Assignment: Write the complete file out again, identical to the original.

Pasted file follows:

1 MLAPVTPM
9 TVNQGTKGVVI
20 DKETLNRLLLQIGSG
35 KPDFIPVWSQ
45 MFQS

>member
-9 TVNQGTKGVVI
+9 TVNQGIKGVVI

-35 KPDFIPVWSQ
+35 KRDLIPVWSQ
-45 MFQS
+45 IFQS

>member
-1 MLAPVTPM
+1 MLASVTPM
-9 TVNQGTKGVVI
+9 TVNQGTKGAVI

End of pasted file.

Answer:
1 MLAPVTPM
9 TVNQGTKGVVI
20 DKETLNRLLLQIGSG
35 KPDFIPVWSQ
45 MFQS

>member
-9 TVNQGTKGVVI
+9 TVNQGIKGVVI

-35 KPDFIPVWSQ
+35 KRDLIPVWSQ
-45 MFQS
+45 IFQS

>member
-1 MLAPVTPM
+1 MLASVTPM
-9 TVNQGTKGVVI
+9 TVNQGTKGAVI